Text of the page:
Besides the lack of presence of Catalan, it must also be stressed that 82.4% of the pages with some content in Catalan have serious language errors: spelling mistakes, sloppy translations, accents the wrong way round, replacement of interpuncts with full points, and so on. Very often these pages also have mixtures of languages, with the headlines in Catalan and the content in Spanish, or vice versa, or fixed and drop-down menus with some options in Catalan and some in Spanish.
Another worrying element that appears year after year is the practice of language fragmentation. This means treating Catalan as if it were not a single language, differentiating it with terms such as "Catalan" and "Valencian". According to Plataforma per la Llengua's study, in 2020, 42.9% of websites with a version in Catalan made this differentiation, with cases as alarming as the websites of the Spanish State railway company Renfe or that of the Spanish Prime Minister's official residence: Moncloa.
‚ÄčSpain is breaching the European Charter for Regional or Minority Languages
The ECRML is a treaty promoted by the Council of Europe and ratified by Spain in 2001. It establishes that member states must guarantee a series of rights for the speakers of regional or minority languages. For example, it determines that the administrative authorities must use these languages; that they have to be included in frequently used administrative forms and texts; and that they must be used in providing public services. Today, the Committee of Experts overseeing compliance with this treaty still considers that the Spanish State is only partially complying with these three obligations because, among other things, the presence of Catalan on official websites is partial, with room for improvement. Only the full incorporation of Catalan into the State's digital infrastructure will make it possible to consider the commitments contracted by the Spanish State when it signed the ECRML to have been met.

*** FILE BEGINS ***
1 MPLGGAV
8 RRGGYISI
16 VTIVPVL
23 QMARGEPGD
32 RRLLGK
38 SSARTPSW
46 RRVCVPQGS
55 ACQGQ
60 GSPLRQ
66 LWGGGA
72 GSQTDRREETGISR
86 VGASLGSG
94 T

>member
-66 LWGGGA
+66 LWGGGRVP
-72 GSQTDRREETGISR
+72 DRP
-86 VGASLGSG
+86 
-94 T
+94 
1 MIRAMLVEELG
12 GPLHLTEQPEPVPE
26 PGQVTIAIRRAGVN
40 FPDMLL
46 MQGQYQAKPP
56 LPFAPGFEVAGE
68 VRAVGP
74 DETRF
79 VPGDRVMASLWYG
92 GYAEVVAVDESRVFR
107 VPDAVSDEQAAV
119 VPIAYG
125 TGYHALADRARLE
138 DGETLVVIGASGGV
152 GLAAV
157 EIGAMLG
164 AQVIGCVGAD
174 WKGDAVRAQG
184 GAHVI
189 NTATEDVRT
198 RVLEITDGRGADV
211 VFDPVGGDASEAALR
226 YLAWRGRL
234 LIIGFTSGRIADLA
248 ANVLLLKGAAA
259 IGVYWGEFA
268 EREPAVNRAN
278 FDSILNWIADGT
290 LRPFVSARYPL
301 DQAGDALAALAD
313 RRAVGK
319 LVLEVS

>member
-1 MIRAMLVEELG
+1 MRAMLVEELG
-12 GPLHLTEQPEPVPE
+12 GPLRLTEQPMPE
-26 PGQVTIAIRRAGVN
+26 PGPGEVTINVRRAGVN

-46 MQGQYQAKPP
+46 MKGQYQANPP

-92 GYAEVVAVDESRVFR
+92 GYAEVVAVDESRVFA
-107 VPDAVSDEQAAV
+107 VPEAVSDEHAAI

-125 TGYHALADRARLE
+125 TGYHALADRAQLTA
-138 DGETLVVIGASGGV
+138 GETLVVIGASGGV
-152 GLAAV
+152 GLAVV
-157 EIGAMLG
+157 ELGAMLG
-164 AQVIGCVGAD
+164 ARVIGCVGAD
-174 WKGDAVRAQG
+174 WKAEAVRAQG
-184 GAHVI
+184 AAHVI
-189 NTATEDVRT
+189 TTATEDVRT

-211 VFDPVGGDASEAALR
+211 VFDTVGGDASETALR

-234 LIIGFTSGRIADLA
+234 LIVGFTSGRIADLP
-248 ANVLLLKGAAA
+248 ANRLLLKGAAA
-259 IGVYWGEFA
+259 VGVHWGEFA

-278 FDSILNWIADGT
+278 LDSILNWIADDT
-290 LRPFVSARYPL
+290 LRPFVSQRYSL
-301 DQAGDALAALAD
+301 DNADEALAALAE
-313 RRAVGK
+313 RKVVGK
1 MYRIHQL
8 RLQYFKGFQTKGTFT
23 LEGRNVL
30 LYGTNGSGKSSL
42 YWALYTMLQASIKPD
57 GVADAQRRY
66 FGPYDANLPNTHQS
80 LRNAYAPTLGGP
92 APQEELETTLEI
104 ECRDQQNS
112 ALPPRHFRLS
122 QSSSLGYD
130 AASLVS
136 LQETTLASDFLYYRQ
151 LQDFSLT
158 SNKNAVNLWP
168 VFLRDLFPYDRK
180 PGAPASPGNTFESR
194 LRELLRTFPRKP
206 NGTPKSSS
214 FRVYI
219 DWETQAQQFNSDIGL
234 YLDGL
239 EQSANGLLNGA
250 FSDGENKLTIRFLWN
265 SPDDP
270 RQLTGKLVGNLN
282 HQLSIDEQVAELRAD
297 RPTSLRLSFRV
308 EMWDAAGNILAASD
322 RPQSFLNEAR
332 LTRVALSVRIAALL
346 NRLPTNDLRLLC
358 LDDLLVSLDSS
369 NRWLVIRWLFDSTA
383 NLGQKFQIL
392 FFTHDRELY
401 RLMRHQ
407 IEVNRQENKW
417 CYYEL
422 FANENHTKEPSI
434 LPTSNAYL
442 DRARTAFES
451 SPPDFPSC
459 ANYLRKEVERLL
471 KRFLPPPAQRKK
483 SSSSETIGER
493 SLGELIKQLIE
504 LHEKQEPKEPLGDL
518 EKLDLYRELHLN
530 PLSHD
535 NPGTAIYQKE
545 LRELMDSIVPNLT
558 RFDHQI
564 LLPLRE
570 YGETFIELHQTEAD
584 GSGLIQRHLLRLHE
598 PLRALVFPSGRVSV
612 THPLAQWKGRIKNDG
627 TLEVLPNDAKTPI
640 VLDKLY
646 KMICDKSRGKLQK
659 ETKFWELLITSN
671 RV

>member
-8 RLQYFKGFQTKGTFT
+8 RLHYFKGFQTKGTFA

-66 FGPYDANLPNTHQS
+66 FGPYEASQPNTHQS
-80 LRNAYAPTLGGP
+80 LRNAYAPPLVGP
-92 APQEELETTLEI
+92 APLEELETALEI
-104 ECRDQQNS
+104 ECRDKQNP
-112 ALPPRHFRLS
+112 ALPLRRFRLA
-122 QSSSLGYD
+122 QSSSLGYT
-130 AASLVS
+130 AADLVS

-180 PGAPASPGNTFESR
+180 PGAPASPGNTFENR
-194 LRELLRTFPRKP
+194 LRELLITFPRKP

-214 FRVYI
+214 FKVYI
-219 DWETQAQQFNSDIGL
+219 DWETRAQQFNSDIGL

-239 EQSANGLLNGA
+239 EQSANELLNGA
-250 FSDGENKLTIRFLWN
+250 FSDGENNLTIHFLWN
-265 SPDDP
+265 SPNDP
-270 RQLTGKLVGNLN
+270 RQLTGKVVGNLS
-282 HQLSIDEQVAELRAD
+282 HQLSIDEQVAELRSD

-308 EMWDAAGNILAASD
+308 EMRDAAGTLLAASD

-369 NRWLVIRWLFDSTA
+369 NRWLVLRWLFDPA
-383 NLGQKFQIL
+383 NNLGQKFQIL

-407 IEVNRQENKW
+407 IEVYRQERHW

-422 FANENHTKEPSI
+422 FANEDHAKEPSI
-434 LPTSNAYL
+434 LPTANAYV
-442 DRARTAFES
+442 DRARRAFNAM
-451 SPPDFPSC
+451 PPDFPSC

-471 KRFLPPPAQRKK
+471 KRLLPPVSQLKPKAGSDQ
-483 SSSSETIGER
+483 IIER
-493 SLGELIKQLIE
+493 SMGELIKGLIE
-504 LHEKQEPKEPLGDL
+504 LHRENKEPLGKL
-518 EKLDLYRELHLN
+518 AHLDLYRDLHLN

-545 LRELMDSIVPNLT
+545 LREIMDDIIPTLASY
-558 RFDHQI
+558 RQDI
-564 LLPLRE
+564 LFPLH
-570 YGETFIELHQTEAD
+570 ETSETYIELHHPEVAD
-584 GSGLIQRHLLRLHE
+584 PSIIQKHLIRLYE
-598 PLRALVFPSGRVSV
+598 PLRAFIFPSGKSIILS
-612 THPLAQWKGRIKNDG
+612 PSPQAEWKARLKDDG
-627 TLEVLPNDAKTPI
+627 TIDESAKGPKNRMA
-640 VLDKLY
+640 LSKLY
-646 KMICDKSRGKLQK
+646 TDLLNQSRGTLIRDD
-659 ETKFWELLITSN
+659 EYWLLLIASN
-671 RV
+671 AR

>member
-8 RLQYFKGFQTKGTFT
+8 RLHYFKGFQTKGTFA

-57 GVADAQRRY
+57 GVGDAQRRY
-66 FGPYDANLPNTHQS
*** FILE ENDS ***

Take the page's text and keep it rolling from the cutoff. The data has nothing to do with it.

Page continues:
Catalan-speakers in the Spanish State continue to have their language rights severely restricted because, unlike similarly sized language communities (Danish-speakers in Denmark, Flemish- or French-speakers in Belgium), they are subjected to a State language policy which openly acts against them. Plataforma per la Llengua continues to carry out studies demonstrating the discrimination suffered by Catalan-speakers and will continue to lead actions to promote language equality.